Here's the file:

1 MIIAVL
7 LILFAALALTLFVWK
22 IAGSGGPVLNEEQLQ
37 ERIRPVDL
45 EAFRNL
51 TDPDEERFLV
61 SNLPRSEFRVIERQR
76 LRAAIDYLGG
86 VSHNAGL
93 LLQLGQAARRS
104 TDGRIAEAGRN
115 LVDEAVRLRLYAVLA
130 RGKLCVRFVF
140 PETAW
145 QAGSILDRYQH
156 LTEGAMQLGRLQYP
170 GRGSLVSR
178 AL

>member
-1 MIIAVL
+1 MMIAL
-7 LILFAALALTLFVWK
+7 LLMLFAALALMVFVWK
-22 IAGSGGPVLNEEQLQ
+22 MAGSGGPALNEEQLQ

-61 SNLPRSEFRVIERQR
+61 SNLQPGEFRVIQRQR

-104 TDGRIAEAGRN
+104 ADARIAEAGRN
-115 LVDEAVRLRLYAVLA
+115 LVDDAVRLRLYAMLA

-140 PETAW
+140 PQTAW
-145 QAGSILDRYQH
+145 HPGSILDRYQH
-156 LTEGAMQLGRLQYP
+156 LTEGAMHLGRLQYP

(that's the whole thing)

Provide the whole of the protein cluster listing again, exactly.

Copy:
1 MIIAVL
7 LILFAALALTLFVWK
22 IAGSGGPVLNEEQLQ
37 ERIRPVDL
45 EAFRNL
51 TDPDEERFLV
61 SNLPRSEFRVIERQR
76 LRAAIDYLGG
86 VSHNAGL
93 LLQLGQAARRS
104 TDGRIAEAGRN
115 LVDEAVRLRLYAVLA
130 RGKLCVRFVF
140 PETAW
145 QAGSILDRYQH
156 LTEGAMQLGRLQYP
170 GRGSLVSR
178 AL

>member
-1 MIIAVL
+1 MMIAL
-7 LILFAALALTLFVWK
+7 LLMLFAALALMVFVWK
-22 IAGSGGPVLNEEQLQ
+22 MAGSGGPALNEEQLQ

-61 SNLPRSEFRVIERQR
+61 SNLQPGEFRVIQRQR

-104 TDGRIAEAGRN
+104 ADARIAEAGRN
-115 LVDEAVRLRLYAVLA
+115 LVDDAVRLRLYAMLA

-140 PETAW
+140 PQTAW
-145 QAGSILDRYQH
+145 HPGSILDRYQH
-156 LTEGAMQLGRLQYP
+156 LTEGAMHLGRLQYP